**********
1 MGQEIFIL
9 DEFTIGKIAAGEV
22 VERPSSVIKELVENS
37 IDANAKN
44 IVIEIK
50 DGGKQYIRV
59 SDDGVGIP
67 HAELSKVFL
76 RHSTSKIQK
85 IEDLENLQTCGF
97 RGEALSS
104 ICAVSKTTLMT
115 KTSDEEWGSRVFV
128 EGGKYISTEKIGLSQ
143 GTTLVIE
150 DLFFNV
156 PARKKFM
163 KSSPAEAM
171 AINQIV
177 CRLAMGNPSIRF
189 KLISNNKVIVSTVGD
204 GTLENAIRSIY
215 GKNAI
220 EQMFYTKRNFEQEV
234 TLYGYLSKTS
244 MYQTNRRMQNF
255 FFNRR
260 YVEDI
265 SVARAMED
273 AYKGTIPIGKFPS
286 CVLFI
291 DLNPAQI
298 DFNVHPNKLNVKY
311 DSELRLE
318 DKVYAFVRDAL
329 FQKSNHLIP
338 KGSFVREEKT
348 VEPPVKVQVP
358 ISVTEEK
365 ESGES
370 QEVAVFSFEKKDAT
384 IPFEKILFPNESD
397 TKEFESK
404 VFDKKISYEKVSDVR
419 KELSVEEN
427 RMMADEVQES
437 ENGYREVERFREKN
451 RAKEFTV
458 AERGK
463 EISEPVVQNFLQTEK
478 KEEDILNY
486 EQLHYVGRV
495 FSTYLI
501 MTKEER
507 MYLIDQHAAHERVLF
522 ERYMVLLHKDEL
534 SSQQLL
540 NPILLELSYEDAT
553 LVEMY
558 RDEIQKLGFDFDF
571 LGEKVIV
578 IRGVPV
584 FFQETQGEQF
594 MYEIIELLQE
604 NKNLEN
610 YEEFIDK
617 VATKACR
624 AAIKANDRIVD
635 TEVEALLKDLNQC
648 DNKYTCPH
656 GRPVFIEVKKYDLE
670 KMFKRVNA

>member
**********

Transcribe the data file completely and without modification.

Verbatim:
1 MGQEIFIL
9 DEFTIGKIAAGEV
22 VERPSSVIKELVENS
37 IDANAKN
44 IVIEIK
50 DGGKQYIRV
59 SDDGVGIP
67 HAELSKVFL
76 RHSTSKIQK
85 IEDLENLQTCGF
97 RGEALSS
104 ICAVSKTTLMT
115 KTSDEEWGSRVFV
128 EGGKYISTEKIGLSQ
143 GTTLVIE
150 DLFFNV
156 PARKKFM
163 KSSPAEAM
171 AINQIV
177 CRLAMGNPSIRF
189 KLISNNKVIVSTVGD
204 GTLENAIRSIY
215 GKNAI
220 EQMFYTKRNFEQEV
234 TLYGYLSKTS
244 MYQTNRRMQNF
255 FFNRR
260 YVEDI
265 SVARAMED
273 AYKGTIPIGKFPS
286 CVLFI
291 DLNPAQI
298 DFNVHPNKLNVKY
311 DSELRLE
318 DKVYAFVRDAL
329 FQKSNHLIP
338 KGSFVREEKT
348 VEPPVKVQVP
358 ISVTEEK
365 ESGES
370 QEVAVFSFEKKDAT
384 IPFEKILFPNESD
397 TKEFESK
404 VFDKKISYEKVSDVR
419 KELSVEEN
427 RMMADEVQES
437 ENGYREVERFREKN
451 RAKEFTV
458 AERGK
463 EISEPVVQNFLQTEK
478 KEEDILNY
486 EQLHYVGRV
495 FSTYLI
501 MTKEER
507 MYLIDQHAAHERVLF
522 ERYMVLLHKDEL
534 SSQQLL
540 NPILLELSYEDAT
553 LVEMY
558 RDEIQKLGFDFDF
571 LGEKVIV
578 IRGVPV
584 FFQETQGEQF
594 MYEIIELLQE
604 NKNLEN
610 YEEFIDK
617 VATKACR
624 AAIKANDRIVD
635 TEVEALLKDLNQC
648 DNKYTCPH
656 GRPVFIEVKKYDLE
670 KMFKRVNA

>member